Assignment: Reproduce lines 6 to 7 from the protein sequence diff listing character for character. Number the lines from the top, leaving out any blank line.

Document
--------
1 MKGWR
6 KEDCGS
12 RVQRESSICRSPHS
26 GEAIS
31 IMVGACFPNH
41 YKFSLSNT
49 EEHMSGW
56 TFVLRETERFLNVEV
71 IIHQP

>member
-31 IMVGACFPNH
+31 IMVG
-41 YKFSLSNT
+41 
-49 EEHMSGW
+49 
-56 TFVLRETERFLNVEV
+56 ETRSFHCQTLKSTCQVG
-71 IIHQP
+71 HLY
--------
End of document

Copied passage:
41 YKFSLSNT
49 EEHMSGW